No, this is not how I pictured motherhood. Slowly but surely, though, I'm discovering who I am as a mom and learning to embrace her because she's the only mom I can be. I may not be the natural I expected to be, but I always come back to this: No one could love my daughter as much as I do. I'm not the best mom in the world, but I'm the best mom in the world for her.

I hope one day when I tell my daughter about my life before and after her birth, she'll see only how my heart grew exponentially with love. That she'll feel like the most special person in the world, so very loved. In the meantime, I'll continue trying to learn from the best.

Every week, we stock the Motherly Shop with innovative and fresh products from brands we feel good about. We want to be certain you don't miss anything, so to keep you in the loop, we're providing a cheat sheet.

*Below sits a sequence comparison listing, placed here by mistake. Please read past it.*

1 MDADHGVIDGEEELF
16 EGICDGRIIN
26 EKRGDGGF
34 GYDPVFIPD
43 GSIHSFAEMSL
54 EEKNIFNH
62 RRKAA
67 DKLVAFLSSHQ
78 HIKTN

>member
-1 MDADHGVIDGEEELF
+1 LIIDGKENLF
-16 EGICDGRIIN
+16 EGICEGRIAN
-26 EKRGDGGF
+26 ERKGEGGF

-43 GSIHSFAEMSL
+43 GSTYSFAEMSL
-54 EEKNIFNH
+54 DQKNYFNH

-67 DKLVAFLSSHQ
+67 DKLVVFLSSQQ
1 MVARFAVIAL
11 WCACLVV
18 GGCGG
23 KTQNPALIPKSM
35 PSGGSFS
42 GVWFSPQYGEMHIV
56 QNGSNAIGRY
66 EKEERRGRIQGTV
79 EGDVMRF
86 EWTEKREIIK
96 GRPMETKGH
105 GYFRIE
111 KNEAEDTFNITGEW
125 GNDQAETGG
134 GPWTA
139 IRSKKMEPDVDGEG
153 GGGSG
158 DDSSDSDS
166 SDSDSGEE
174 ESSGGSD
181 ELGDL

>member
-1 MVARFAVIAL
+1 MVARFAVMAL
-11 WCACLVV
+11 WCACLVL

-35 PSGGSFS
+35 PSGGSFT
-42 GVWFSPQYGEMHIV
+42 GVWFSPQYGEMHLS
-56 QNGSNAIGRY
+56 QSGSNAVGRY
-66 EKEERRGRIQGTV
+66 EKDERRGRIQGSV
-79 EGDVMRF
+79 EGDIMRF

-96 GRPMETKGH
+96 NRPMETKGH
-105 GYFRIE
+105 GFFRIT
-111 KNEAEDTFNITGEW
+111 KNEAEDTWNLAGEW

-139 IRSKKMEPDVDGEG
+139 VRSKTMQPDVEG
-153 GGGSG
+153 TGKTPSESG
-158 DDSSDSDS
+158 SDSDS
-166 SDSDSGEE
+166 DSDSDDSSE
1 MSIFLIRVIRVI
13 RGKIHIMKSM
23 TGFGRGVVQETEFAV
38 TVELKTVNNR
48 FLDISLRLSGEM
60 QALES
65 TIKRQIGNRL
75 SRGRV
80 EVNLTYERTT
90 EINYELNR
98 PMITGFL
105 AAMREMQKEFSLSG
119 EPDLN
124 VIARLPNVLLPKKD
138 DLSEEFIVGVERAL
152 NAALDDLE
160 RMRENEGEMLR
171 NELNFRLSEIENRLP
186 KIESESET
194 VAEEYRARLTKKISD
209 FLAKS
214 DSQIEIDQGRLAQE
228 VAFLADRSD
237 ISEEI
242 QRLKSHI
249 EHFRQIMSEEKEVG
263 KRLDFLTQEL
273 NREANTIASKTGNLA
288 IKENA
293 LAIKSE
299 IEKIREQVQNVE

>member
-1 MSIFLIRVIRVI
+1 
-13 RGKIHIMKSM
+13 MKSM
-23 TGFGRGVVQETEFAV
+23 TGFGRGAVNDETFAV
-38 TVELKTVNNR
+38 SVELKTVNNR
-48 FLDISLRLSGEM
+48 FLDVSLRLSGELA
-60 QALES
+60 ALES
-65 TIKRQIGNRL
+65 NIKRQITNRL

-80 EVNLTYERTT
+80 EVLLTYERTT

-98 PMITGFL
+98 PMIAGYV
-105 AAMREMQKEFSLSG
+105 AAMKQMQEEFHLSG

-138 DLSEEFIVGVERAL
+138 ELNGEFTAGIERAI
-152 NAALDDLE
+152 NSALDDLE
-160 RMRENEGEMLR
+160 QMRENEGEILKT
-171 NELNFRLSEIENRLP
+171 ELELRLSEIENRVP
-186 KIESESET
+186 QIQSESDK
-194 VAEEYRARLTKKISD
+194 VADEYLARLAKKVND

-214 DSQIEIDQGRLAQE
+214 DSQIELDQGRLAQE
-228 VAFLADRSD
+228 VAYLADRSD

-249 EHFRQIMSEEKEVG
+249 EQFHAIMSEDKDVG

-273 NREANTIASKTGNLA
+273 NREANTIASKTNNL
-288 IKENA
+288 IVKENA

So, what's new this week?

Tenth & Pine: Gender-neutral and butter-soft basics for littles + bigs

In 2016, after a stage four endometriosis diagnosis and a 10 year battle with infertility, Tenth & Pine founder Kerynn got her miracle baby, Ezra Jade. As a SAHM with a Masters in Business, she wanted to create a brand that focused on premium quality, function, comfort, and simplicity.

She sought out premium, all natural fabrics and factories that shared her core values, practicing environmentally friendly manufacturing methods with fair and safe working conditions for employees. As a result, her made in the USA, gender-neutral designs check all the boxes. The sustainable, organic basics are perfect for everyday wear, family photos and any adventure in between.

Lucy Lue Organics: Sustainably and ethically-produced modern baby clothes